Leonard Cohen Is Only Musician Ever Honored With The Prince Of Asturias Award For Letters

Leonard Cohen’s “Oeuvre Of Immutable Merit” Merits Most Important Spanish Prize For Literature

At its June 1, 2011 meeting in Oviedo, the Jury for the 2011 Prince of Asturias Award for Letters voted

… to confer the 2011 Prince of Asturias Award for Letters on the Canadian poet and novelist Leonard Cohen for a body of literary work that has influenced three generations of people worldwide through his creation of emotional imagery in which poetry and music are fused in an oeuvre of immutable merit. The passing of time, sentimental relationships, the mystical traditions of the East and the West and life sung as an unending ballad make up a body of work associated with certain moments of decisive change at the end of the 20th and beginning of the 21st century.1

In response, Leonard Cohen  issued this statement from New York on June 2, 2011:

I am most grateful to be recognized by the countrymen of Machado and Lorca, and my friend Morente, and the incomparable companions of the Spanish guitar.2

The 2011 Prince Of Asturias Award For Letters

It is particularly significant that Leonard Cohen won the 2011 Prince Of Asturias Award in the Literature (Letters) category rather than  in the Arts classification.  It is hardly surprising, however, to find that Cohen is the only musician to win the Prince Of Asturias Award For Letters; one is hard pressed to name a single other singer-songwriter, especially a singer-songwriter  of popular music, that might be considered a viable candidate for the Award.

In winning out over 31 other nominees, including English novelist Ian McEwan (Solar, Black Dogs) and Canadian writer Alice Munro (Runaway, Too Much Happiness), Cohen joins previous prize-winners in the Literature category such as Arthur Miller, Margaret Atwood, Susan Sontag, Günter Grass, Doris Lessing, Amos Oz, and Paul Auster.Winners in other categories include Woody Allen (Arts) , Bob Dylan (Arts), UNICEF (Concord),  JK Rowling (Concord), Umberto Eco  (Communications and Humanities), Google (Communications and Humanities), World Health Organization (International Cooperation), The Tour de France (Sports),  Jane Goodall (Technical and Scientific Research), and David Attenborough (Social Science).

The press release from the The Prince of Asturias Foundation goes on to note

According to the Statutes of the Foundation, the Prince of Asturias Awards aim “to reward the scientific, technical, cultural, social and humanistic work performed at an international level by individuals, institutions or groups of individuals or institutions”. As part of this spirit those “whose creative work or research represents a relevant contribution to universal culture in the fields of Literature or Linguistics” may be nominated for the Prince of Asturias Award for Letters.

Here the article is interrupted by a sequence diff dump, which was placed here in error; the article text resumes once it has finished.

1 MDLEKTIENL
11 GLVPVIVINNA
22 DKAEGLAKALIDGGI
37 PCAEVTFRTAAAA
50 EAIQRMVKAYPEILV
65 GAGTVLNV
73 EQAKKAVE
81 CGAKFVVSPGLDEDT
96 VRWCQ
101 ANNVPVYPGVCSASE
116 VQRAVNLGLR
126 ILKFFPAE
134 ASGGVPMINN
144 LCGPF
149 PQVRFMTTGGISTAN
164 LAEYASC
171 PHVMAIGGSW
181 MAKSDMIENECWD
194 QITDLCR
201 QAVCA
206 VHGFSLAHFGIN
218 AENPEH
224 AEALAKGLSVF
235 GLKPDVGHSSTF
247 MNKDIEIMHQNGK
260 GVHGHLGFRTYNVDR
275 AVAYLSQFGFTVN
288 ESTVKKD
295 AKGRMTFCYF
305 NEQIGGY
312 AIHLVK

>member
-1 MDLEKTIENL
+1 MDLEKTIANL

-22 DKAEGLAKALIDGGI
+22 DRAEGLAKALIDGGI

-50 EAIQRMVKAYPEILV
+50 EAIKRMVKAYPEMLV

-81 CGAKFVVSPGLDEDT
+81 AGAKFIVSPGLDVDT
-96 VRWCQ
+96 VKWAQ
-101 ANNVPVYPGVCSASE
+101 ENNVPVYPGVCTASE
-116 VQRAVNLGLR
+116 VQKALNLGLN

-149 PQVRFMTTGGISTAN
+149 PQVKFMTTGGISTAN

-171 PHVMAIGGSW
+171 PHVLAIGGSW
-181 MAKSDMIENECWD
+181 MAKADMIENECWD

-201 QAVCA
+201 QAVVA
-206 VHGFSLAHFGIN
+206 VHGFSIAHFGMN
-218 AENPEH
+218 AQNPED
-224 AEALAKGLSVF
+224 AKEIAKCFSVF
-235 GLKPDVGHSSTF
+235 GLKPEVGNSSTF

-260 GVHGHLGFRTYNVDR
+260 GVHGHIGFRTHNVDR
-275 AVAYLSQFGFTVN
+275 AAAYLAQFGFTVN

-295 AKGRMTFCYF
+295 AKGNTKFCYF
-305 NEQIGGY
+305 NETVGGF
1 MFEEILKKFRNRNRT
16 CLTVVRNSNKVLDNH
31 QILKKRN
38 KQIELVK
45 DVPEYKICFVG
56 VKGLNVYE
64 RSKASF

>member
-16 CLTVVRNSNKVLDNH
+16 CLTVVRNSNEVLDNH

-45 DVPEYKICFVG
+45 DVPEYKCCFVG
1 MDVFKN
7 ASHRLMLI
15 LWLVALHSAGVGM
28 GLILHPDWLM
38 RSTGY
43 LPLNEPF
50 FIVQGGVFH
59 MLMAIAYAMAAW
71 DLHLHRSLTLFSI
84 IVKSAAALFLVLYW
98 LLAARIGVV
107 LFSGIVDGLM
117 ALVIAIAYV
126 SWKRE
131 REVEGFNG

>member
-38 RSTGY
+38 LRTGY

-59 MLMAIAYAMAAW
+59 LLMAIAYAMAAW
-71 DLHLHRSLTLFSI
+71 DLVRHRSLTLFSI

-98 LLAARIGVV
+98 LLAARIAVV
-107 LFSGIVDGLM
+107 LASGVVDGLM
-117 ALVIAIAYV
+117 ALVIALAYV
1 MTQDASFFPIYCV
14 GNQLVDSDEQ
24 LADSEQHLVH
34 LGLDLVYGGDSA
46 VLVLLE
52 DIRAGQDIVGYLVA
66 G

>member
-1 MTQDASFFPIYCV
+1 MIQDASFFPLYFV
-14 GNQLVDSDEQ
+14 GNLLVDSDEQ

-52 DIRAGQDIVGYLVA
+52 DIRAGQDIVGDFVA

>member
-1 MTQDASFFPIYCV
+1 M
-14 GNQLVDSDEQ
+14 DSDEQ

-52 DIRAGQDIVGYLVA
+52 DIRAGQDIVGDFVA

This year a total of 32 candidatures from Argentina, Austria, Australia, Bosnia, Brazil, Canada, Czech Republic, Cuba, Chile, China, France, Guatemala, Georgia, Iran, Italy, Lebanon, Netherlands, Macedonia, Mexico, Portugal, Rumania, South Africa, United Kingdom, United States and Spain ran for the award.

… Each Prince of Asturias Award, which date back to 1981, comprises a diploma, a Joan Miró sculpture representing and symbolising the Awards, an insignia bearing the Foundation’s coat of arms, and a cash prize of 50,000 Euros.3 The awards will be presented in the autumn in Oviedo at a grand ceremony chaired by H.R.H. the Prince of Asturias.

Update 18 October 2011: See also Now Online: Official Video – Leonard Cohen Prince of Asturias Award for Letters

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Editor’s Note On The Timing Of This Post: Yes, Leonard Cohen won this award almost two months ago. Yes, DrHGuy knew about it at the time. But, if Leonard Cohen is going to persist in winning awards – and it appears he is – he should do so at some time other than DrHGuy’s vacation. In any case, by the time DrHGuy returned from his annual Hilton Head Hiatus, this was old news (OK, that’s an argument somewhat attenuated by the recent publication of posts like Leonard Cohen Plays The Bottom Line, 1974 – Judy Collins & Janis Ian Visit  and Leonard Cohen On Touring, Work, Inspiration, & His Right Wing Interior Life – 1980, but you know what he means). In fact, were it not for the perseverance of the Spanish Cohen Brigade and Valerio Fiandra, this acknowledgement of Leonard Cohen being bestowed with The Prince Of Asturias Award For Letters might not have ever taken place, thus placing the official sanctioning of the prize in jeopardy.

Credit Due Department: The image atop this post is adapted from a screen capture of the Prince of Asturias Foundation web site. The four views of the Miro-wrought trophy were found at the Scientific Committee on Antarctic Research web site.

  1. The Prince of Asturias Foundation web site, accessed 28 July 2011 []
  2. Ibid []
  3. (About 71,500 USD []

One Response to Leonard Cohen Is Only Musician Ever Honored With The Prince Of Asturias Award For Letters

  1. Bravo!!!!